The Commodities Feed: LNG supply disruption

Central Banks' Rates Outlook: Fed Treads Cautiously, ECB Prepares for Hike

Your daily roundup of commodities news and ING views



The oil market continued its move higher yesterday, after a fairly constructive inventory report from the EIA. While US commercial crude oil inventories increased by 2.03MMbbls over the last week, when taking into account releases from the strategic petroleum reserve total US crude inventories declined by 5.24MMbbls. Given the strength in the refined products market, it is no surprise that refiners ramped up run rates by 1.6 percentage points to 94.2%, their highest levels since 2019. Despite this increase in run rates, gasoline inventories still declined over the week by 812Mbbls. This leaves US gasoline inventories at a little over 218MMbbls, closer to levels we usually see at the end of driving season, not at the beginning. Strong demand over the week contributed to the stock decline, with implied gasoline demand increasing by 222Mbbls/d. As for distillates, stronger refinery activity and weaker implied demand saw stocks grow by 2.59MMbbls, the largest weekly increase since December 2021.

Comments from the UAE energy minister would have also provided some support to the market, with the minister pointing out the struggle that OPEC+ is facing in boosting output and hitting its production targets under the OPEC+ deal. In addition, the minister noted the recovery in Chinese consumption following an easing in Covid related lockdowns, suggesting that there is further upside to prices.

Latest trade data released from China this morning shows that crude oil imports in May averaged around 10.9MMbbls/d, up around 13% YoY and almost 4% higher MoM.  Cumulative imports over the first 5 months of the year still lag last year, by 1.7%.

A fire at the Freeport LNG export facility in the US has led to a stoppage in operations and it is reported that the plant could be down for at least three weeks. The Freeport LNG facility has a capacity of 15mtpta (around 20bcm), which makes up around 17% of total US liquefaction capacity. The impact on US gas prices has been bearish, given that this will weigh on LNG exports and leave more gas in the domestic market. However, this should prove supportive for European hub prices as well as spot Asian LNG prices, given that the LNG market is already tight, with Europe increasingly turning to LNG as it tries to reduce its dependency on Russian gas.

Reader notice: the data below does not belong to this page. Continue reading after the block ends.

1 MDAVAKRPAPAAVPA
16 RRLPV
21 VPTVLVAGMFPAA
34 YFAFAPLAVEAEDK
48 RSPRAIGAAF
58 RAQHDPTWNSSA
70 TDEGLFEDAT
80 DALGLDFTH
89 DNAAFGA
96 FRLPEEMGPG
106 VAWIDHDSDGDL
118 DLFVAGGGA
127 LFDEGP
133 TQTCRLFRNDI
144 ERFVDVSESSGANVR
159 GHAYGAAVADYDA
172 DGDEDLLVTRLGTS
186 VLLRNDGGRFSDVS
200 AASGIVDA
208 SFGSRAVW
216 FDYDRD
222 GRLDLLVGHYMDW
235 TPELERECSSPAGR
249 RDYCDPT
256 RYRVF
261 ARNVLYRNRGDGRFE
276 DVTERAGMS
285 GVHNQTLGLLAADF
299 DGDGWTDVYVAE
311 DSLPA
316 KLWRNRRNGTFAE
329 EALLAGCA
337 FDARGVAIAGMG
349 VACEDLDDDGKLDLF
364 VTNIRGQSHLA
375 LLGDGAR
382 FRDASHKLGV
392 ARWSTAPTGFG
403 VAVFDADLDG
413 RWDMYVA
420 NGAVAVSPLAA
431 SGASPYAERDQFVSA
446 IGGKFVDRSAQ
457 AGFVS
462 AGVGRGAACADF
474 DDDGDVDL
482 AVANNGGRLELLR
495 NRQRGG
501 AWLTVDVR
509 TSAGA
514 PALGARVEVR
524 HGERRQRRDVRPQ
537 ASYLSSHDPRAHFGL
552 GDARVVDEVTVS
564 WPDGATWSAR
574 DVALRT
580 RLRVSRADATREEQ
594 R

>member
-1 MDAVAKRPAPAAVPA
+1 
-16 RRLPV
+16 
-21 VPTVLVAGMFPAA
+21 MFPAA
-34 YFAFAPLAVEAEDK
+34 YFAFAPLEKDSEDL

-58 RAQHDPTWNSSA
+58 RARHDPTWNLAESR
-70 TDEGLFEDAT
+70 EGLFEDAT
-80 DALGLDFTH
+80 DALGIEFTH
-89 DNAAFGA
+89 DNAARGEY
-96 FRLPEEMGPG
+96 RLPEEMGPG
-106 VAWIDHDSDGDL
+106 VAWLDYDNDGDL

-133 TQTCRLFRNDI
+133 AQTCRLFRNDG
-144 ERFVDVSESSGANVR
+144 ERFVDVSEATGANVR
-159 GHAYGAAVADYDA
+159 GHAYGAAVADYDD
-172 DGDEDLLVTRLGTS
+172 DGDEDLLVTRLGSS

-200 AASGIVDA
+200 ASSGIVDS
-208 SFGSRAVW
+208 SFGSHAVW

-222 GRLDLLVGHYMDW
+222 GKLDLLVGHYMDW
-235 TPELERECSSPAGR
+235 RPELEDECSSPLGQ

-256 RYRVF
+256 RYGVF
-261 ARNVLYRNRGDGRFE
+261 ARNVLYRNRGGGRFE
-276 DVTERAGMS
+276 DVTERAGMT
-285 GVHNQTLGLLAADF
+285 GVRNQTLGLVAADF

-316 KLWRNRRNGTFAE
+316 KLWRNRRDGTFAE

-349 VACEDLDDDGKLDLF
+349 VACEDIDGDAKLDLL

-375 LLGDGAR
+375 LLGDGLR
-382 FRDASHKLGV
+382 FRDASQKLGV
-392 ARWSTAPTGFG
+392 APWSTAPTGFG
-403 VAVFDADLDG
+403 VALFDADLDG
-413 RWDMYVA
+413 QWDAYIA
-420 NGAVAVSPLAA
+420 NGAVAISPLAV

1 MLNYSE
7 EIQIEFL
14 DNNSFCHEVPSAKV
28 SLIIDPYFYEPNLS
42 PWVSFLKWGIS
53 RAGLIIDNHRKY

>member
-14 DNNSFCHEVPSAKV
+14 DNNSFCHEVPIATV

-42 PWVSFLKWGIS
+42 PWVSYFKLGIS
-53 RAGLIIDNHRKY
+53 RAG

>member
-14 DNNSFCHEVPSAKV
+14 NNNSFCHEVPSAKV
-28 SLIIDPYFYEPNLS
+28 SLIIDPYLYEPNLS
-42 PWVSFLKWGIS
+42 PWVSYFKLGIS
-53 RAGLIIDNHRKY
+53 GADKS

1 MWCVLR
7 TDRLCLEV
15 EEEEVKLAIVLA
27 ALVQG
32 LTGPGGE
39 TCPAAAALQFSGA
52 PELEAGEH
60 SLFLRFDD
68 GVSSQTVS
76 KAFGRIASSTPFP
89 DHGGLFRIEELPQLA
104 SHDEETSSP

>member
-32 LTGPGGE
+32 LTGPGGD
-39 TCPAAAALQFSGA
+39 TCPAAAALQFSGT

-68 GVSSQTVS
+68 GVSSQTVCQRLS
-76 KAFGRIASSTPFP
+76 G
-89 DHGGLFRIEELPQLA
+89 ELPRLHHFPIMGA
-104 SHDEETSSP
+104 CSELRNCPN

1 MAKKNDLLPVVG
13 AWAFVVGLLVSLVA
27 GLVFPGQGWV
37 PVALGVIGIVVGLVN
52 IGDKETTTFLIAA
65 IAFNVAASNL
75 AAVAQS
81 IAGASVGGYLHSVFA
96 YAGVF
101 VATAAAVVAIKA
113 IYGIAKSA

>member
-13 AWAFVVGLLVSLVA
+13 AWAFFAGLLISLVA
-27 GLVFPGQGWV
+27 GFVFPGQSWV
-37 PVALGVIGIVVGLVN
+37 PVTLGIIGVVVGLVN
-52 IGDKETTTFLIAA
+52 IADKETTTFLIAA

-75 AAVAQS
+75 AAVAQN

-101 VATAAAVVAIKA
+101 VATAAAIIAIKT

Brazil’s agriculture agency, CONAB, has increased its soybean and corn production estimates for 2021/22 on the back of stronger yields. In its latest estimates, CONAB estimates Brazil’s soybean production to increase to 124.3mt compared to 123.8mt previously. CONAB has revised down soybean export estimates to 75.2mt, from a previous estimate of 77mt as higher crushing margins were seen to be boosting domestic demand for soybeans. Corn production estimates were revised up to 115.2mt, from previous expectations of 114.6mt.

The Indian Sugar Mills Association has increased its estimates for domestic sugar production from 35mt to 36mt for the current marketing year that ends in September 2022. The association reported that sugar production has already reached around 35mt in the season so far. India has exported around 8.6mt of sugar this season through until the end of May, with another 0.8-0.9mt of sugar exports already contracted. Recently India capped sugar exports at around 10mt for the season, to ensure sufficient supply for the domestic market.

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Sugar LNG Gasoline shortage EIA China Trade


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Central Banks' Rates Outlook: Fed Treads Cautiously, ECB Prepares for Hike

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